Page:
In case you weren’t already daydreaming about escaping to a peaceful oasis far away from the worries of your everyday life, looking at photos of this treehouse resort in Tala, India, will really push you over the edge. When we’re stressed to the max, it’s easy to forget that places like this even exist, but they’re real — albeit just as threatened by climate change as anywhere else (thankfully, most of this coastal region avoided catastrophic damage during the recent South Asian floods, which claimed thousands of lives elsewhere in the country). “Tala Tree Resort” stands as a gorgeous example of the ways in which existing trees can be incorporated into new construction projects.
Designed by Architecture BRIO, a Mumbai-based firm focusing on sustainable, environmentally sensitive projects, “Tala” is a forest retreat perched on a cliff, surrounded by a hilly 160-acre property. It’s located just a short distance from the Kuda caves, an important cultural site consisting of fifteen Buddhist caves that were excavated in the first century B.C.E. Tourists coming through the area are often visiting as part of a spiritual pilgrimage, so it seems fitting to build tranquil and reflective dwellings with an enhanced connection to nature here.
The house’s organic qualities, including its thatched roof, engender a sense of harmony with the surrounding landscape. The walls are all glass, and they’re complemented by sheer white curtains that can be pulled closed around the structure’s entire perimeter. Outside, the home is ringed by a wraparound deck that leads to a viewing platform at the rear.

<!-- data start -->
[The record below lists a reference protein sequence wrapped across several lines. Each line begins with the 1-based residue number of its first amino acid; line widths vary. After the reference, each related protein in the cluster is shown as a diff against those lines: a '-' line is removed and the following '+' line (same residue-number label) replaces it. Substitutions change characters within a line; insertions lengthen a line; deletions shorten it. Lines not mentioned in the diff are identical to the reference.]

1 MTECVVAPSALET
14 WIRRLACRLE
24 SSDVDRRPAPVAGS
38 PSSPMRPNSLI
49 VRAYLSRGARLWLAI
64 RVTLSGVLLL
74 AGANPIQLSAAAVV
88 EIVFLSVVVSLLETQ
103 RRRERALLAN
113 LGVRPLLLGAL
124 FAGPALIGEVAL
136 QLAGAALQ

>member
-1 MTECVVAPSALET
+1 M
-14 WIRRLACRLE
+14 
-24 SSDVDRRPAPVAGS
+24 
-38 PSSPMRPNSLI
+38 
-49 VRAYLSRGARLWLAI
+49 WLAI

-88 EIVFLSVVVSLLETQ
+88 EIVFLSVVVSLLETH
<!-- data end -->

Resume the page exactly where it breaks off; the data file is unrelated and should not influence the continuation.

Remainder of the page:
Guests enter into what is technically the house’s second floor. Once inside, they can look right up at the reeds of the thatched roof, where a canopied bed can be used to gaze out at the woods or be closed off from the adjacent living and dining areas. The glazing around this level is almost entirely operable, allowing the house to open up to the breeze, and curved on the sides to enable panoramic views.
A spiral staircase grants access to a second bedroom, which is tucked into a lower section of the sloped building site. A wooden screen provides privacy in the bathroom, where a spacious tub is set right out on the terrace beneath the crowns of trees. Trunks and branches protrude through holes in the screen and are partially contained by the structure, which was built around them for minimal interference with its natural surroundings.
“Nearly 20 centuries ago, Buddhist monks instinctively understood the qualities of this meditative landscape and made the hills their home,” the architects explain. “The Tree Villa is conceived as a celebration of this landscape by creating a series of blurred transitional spaces with different levels of transparency and openness within this forested tropical setting. The horizontal openness and airiness of the large voluminous space below a dominating thatched roof is emphasized by wrapping it with a layer of operable glass.”
“The volumetric composition of partly white, partly reflective and transparent surfaces within a wooden framework animate and lighten up the space. It questions conventional definitions of exterior and interior and reinterprets notions of privacy and exposure.”